• Op-Ed
  • September 4, 2011
  • 17 minutes read

Op-Ed: The Dilemma of the Syrian Revolution, Questions to Iran

Op-Ed: The Dilemma of the Syrian Revolution, Questions to Iran

Some believe that the Iranian position regarding the developments in Syria is very confusing – and perhaps Iran itself could be divided from the inside as it has been witnessing lots of changes lately being turbulent and troubled with respect to the Syrian revolution.

On one hand, it is not easy to say that the Iranian position that is pro the Syrian regime is based on shared sectarian affiliation between Iran and the Syrian regime; it is a fact that the Shiite Jaafari Ithna-Ashri doctrine, which became more revolutionary and renewed after the 1979 Islamic revolution, does not intersect with the Alawide religious and sectarian doctrine which the ruling regime in Syria belongs to. Therefore, if Iran goes for adopting its position in support to the Syrian regime on the ground of sectarianism, it would definitely lose a lot, and remains truly mistaken as well.

On the other hand, it cannot be said that the Iranian position and the position of Hezbollah that are supportive of the Syrian regime (which is currently using all its military capabilities for the suppression of its own people instead of moving the troops towards the aim of liberating the Golan) is based on the grounds of seeing Bashar al-Asaad regime as a resistance icon or leader. The recent months have shown the collapse of all the claims of resistance and opposition to Israel when one of the most important pillars of the current Syrian regime, Rami Makhlouf, spoke the fact and said that this regime is "a guarantee to Israel’s security". 

Perhaps the recent events – and other events will be revealed later for sure – are enough to indicate the organic link between this regime in Damascus and the prolonged state of inaction and surrender on the Golan front. The Syrian regime keeps its front with Israel totally calm according to its interests and certain calculations, while claiming to support the resistance in Lebanon to acquire the "legitimacy of resistance". It is a regime that does not build its strategy on any principles or convictions out of faith and religious consideration. It claims resistance while it does not move a single tank or lose a single soldier, and of course it never liberated a single inch of the Syrian Arab occupied territory.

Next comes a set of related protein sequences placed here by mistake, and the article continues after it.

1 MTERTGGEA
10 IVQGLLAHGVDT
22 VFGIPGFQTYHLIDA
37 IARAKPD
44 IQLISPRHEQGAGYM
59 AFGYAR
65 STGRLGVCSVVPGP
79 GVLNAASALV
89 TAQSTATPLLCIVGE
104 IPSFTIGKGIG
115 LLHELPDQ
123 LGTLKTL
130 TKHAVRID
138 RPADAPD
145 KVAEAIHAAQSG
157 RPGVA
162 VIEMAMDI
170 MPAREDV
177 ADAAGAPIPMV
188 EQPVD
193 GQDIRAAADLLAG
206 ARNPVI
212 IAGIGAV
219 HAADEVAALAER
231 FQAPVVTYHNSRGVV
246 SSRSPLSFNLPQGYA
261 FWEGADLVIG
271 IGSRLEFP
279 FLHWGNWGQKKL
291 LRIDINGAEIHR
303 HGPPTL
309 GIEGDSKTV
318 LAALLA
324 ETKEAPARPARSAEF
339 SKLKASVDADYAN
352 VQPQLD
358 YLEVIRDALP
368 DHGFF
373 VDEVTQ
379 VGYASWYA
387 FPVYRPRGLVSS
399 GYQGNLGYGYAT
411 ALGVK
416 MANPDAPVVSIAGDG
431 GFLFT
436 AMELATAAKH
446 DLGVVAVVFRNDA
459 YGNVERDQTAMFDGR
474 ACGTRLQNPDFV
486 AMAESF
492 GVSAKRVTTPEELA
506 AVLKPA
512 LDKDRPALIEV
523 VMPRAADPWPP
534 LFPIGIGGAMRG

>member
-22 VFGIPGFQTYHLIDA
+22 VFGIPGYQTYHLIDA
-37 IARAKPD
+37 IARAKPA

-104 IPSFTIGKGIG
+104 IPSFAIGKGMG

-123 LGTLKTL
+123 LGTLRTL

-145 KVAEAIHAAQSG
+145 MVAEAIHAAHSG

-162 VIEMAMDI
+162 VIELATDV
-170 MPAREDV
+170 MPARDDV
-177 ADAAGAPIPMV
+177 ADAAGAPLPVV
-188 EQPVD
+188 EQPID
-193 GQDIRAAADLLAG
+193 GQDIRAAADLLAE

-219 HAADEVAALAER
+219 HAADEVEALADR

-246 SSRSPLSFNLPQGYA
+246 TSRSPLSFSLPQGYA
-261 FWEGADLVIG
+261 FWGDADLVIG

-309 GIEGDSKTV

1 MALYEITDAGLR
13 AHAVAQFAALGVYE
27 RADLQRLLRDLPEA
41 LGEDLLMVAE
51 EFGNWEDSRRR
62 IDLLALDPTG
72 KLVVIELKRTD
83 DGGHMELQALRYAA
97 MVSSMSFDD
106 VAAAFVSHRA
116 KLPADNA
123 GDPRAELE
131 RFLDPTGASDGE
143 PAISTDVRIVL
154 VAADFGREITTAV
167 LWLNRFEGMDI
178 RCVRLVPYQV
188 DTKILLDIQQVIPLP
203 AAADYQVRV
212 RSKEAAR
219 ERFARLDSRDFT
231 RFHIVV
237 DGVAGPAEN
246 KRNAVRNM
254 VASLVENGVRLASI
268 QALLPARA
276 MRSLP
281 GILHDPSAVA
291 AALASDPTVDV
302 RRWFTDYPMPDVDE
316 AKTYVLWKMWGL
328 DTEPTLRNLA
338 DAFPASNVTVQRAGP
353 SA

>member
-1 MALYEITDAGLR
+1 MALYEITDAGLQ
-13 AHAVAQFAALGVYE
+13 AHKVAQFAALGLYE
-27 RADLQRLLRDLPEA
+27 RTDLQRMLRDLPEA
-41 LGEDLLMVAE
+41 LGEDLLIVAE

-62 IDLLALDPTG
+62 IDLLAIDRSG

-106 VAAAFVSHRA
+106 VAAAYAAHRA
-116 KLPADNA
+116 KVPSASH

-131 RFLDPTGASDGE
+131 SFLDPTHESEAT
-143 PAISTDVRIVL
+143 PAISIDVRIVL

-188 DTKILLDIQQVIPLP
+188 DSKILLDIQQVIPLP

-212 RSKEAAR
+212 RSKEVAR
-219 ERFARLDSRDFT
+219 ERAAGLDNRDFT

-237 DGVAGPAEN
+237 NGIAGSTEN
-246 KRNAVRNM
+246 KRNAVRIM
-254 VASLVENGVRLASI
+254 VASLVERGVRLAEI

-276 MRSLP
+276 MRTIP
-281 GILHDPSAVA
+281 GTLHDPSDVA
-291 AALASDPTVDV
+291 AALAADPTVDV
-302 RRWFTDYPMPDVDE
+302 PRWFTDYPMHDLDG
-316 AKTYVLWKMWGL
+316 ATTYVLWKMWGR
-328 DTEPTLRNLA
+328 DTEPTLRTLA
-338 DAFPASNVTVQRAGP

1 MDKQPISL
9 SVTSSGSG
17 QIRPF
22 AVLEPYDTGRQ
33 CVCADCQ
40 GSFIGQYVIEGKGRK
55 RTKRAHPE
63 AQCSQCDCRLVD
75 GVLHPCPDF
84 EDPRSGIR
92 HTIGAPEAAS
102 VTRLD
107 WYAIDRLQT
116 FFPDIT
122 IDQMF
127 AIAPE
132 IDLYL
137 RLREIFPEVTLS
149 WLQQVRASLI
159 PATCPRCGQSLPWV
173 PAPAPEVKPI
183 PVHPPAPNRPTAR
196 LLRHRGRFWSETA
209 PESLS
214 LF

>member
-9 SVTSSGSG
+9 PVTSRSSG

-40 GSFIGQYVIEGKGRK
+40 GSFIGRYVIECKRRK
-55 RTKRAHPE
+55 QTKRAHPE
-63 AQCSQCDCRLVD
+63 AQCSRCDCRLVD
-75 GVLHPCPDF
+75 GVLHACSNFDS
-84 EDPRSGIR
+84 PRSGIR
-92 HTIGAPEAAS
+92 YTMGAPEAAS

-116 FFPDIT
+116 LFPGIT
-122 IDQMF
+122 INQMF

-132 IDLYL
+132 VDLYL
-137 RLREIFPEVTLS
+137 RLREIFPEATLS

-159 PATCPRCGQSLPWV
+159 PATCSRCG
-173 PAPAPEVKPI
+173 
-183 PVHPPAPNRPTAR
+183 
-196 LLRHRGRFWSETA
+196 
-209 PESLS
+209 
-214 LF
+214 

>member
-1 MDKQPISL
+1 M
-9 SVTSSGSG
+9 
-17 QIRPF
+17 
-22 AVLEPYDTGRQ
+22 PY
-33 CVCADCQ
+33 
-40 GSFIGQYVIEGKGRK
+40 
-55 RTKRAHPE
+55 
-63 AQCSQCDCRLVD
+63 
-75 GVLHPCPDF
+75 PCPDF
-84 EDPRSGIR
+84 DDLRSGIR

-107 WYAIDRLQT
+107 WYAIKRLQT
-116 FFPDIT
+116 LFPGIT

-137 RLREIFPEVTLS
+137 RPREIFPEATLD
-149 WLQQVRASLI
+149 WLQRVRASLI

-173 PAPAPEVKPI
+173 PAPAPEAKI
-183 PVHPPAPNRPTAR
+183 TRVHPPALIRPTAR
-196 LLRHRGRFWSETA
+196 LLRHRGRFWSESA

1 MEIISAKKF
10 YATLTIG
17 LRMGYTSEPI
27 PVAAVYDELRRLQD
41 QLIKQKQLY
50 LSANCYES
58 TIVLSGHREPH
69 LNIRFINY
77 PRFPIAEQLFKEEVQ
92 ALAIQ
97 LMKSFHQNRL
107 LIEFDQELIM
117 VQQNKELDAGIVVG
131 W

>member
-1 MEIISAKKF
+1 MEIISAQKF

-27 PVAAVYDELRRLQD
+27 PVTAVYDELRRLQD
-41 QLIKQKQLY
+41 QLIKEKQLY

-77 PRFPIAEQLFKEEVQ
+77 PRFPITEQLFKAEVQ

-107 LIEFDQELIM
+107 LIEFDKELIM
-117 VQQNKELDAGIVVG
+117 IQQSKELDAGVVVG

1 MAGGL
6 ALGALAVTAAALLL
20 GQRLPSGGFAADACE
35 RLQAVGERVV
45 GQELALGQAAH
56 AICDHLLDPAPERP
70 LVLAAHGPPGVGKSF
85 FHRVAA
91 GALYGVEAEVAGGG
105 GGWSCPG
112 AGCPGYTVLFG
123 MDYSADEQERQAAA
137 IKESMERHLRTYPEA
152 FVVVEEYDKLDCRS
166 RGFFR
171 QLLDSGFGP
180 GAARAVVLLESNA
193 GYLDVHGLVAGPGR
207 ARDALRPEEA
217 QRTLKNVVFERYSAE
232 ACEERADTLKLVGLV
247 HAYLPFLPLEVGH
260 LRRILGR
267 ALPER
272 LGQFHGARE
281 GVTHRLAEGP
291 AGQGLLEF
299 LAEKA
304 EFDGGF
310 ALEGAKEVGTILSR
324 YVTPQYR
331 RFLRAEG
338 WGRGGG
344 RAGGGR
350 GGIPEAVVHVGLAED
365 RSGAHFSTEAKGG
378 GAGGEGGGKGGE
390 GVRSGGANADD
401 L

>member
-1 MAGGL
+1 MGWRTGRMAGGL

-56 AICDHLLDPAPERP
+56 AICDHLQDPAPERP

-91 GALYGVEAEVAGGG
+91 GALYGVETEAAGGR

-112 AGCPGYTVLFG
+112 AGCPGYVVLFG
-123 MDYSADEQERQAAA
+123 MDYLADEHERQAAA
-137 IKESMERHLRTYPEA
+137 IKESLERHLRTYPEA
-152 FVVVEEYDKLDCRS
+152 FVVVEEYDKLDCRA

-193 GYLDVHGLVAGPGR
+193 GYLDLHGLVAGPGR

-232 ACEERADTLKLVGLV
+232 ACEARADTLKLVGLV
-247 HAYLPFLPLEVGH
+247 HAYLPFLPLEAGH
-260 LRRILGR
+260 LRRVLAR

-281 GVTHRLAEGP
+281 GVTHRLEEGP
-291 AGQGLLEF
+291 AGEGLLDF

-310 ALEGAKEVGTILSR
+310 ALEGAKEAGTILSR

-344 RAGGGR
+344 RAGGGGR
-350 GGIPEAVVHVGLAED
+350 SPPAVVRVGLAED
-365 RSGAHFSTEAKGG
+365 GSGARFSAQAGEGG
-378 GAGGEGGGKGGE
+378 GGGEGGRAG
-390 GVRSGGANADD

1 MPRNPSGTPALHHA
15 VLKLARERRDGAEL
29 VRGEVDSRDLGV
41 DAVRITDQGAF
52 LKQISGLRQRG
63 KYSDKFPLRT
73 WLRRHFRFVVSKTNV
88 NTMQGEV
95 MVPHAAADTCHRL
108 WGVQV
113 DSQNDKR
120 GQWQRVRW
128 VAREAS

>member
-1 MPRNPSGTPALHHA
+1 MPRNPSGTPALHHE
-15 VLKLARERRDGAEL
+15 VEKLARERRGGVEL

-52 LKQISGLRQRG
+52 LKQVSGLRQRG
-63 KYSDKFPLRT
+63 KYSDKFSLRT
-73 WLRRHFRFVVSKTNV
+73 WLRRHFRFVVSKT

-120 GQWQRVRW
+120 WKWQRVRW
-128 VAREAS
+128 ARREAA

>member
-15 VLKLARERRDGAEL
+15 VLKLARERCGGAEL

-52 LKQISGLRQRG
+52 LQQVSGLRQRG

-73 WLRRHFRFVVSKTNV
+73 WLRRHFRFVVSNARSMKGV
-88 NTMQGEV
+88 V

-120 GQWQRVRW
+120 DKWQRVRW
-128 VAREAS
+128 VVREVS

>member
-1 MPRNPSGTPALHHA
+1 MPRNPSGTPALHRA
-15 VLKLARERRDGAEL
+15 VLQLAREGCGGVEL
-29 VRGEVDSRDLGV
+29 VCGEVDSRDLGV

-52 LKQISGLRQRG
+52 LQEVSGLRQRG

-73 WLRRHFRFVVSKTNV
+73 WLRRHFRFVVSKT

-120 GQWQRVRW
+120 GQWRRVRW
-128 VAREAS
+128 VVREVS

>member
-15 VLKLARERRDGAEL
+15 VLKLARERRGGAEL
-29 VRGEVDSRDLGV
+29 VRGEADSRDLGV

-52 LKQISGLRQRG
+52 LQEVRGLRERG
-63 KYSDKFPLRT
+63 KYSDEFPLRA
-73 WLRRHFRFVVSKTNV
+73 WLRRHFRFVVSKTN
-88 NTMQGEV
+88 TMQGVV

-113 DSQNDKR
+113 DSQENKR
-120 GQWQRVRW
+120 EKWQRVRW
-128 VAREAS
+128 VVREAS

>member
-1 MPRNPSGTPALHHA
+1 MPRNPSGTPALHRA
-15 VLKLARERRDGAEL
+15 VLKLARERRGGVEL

Therefore, when Iran and Hezbollah build their support for the Syrian regime on the grounds that this regime embraces resistance, they commit a big mistake, and they do that deliberately and on purpose, since they support a regime that actually stands in the trench of the interests of Israel and Israel’s security in an attempt to escape its fate and survive the uprising in the Syrian streets. It is a regime and a government that have all the elements of treason and deception, acting as sincere agents to Israel as they stand as a barrier between the Syrian youth in particular (who stand up and demonstrate strongly for their revolutionary cause) and the liberation of their country and their land, as a step towards the liberation of Palestine. The Syrian revolutionary youth are actually fighting the battle, which this Syrian regime deliberately failed to fight and tended towards inaction and cowardice while ruling the Syrian people with iron and fire for half a century so far.

The next questions are for Iran to answer:


Did Syria (defeated since 1967) ever request the support of the revolutionary Iran since 1979 for the liberation of the Golan Heights and the Liberation of Palestine over the last thirty years of the Islamic revolution in Iran?


Did the Syrian regime over the last thirty years adopt in any way any Islamic revolutionary ideology, or did it instead preserve the Baath Party doctrine?


Has the Syrian regime ever declared itself adopting the ideology of revolution and liberalization by the power of the people as Hezbollah did since the invasion of Lebanon till liberating this country?


Why didn’t the Syrian regime attempt at any stage liberating the Golan the way the South of Lebanon was liberated?


Has there ever been any difference in the ideological or doctrinal structure between the Syrian Baath (under the leadership of Hafez al-Asaad and then Bashar al-Asaad) and the Iraqi Baath under the leadership of Saddam Hussein, against whom the Islamic revolution in Iran fought for nearly a whole decade?